Ancient Funeral Games

by MSO

The chariot race at Patroclus' funeral games, was one lap around the stump of a tree. It was won by Diomedes, who received a slave woman and a cauldron as his prize.

Games were part of ancient funeral customs in Greece and Rome. The games were held to honor deceased members of prominent families at the time. Achilles, for example, was given the task to organize and oversee a length of competitive games to properly honor Patroclus, his friend, at his funeral.

The games included a chariot race, wrestling, boxing matches, running races, discus, archery, spear throwing and a bloody duel between two champions. The chariot race at Patroclus’ funeral was the first instance that chariot racing was referenced in literature, reported in Homer’s Iliyad.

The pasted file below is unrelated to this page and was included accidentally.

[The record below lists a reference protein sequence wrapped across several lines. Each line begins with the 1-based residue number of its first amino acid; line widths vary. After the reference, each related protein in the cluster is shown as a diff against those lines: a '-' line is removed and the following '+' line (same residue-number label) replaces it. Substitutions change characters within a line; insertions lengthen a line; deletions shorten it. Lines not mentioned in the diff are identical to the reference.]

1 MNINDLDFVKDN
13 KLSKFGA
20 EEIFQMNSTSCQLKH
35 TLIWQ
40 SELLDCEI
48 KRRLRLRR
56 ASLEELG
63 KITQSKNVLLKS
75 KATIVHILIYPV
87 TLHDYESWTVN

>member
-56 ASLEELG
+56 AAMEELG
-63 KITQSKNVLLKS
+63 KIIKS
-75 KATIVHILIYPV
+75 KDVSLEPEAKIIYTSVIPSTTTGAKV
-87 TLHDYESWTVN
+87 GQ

While the Greek games seemed festive and joyful, the Roman funeral games were dark and dangerous. Slaves were sacrificed and pitted against each other in bloody matches – the Romans were convinced that the souls of the recently deceased would only be laid to a peaceful rest with human blood as a gift. These slaves and prisoners were considered to be poor quality and used only for this purpose.

These games eventually grew into the Gladiator games that would last days – the more money and prominence you had, the more matches would be held to honor your death.

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